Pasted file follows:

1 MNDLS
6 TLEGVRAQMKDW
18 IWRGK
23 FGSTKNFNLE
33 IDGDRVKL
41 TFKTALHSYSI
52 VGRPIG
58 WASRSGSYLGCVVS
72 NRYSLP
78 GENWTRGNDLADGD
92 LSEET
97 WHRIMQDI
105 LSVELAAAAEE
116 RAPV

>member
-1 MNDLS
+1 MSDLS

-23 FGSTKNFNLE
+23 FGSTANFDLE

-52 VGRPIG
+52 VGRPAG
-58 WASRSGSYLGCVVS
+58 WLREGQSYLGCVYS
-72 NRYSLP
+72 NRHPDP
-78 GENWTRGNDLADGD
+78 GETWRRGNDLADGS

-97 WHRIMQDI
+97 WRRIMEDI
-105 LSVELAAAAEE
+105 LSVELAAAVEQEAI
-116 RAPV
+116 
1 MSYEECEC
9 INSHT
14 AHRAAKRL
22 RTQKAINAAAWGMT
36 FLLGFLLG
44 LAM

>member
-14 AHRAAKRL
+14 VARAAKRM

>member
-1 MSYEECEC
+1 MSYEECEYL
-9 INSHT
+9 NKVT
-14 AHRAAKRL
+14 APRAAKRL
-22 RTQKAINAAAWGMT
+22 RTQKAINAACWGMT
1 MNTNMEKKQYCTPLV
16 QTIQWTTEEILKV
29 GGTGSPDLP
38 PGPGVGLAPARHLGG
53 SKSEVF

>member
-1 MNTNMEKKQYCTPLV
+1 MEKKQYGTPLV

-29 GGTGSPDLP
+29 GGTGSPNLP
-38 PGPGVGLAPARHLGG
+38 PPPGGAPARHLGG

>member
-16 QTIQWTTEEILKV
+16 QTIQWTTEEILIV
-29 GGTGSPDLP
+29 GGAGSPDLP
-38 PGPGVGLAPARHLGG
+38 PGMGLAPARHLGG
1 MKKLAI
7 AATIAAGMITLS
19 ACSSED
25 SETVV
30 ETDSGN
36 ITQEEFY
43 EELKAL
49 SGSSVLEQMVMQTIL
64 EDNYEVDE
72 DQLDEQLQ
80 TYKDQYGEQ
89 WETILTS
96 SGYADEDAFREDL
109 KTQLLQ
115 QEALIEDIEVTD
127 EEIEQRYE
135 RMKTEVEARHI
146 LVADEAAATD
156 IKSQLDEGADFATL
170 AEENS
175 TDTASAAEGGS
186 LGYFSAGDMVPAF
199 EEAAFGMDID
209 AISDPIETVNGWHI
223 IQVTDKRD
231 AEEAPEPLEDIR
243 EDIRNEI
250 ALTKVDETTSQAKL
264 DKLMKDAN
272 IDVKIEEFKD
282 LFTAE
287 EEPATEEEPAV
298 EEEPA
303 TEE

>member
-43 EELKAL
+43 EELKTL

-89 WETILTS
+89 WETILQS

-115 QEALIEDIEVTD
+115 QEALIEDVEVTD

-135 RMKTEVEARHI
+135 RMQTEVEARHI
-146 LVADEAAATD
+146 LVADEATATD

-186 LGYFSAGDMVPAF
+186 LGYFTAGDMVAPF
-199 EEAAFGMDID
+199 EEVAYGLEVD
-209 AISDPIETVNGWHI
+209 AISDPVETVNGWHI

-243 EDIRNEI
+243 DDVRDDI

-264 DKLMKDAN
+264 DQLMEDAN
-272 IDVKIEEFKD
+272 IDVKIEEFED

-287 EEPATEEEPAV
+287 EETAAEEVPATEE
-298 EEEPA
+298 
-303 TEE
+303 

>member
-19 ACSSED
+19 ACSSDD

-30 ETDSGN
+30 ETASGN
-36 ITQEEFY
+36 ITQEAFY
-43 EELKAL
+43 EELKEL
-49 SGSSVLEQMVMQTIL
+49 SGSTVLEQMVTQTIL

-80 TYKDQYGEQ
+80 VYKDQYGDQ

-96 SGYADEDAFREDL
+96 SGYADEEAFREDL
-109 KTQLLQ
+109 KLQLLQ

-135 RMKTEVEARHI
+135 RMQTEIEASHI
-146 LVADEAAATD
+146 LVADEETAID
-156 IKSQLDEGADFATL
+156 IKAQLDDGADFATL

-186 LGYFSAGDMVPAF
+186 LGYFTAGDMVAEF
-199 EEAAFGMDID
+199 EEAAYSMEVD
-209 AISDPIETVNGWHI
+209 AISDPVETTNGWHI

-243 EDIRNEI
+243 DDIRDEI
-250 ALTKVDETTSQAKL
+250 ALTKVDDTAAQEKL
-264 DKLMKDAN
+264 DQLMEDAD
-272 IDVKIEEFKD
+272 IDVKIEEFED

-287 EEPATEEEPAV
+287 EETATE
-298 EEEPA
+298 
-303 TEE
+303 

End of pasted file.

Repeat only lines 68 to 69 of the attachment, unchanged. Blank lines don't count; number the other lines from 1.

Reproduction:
+29 GGAGSPDLP
-38 PGPGVGLAPARHLGG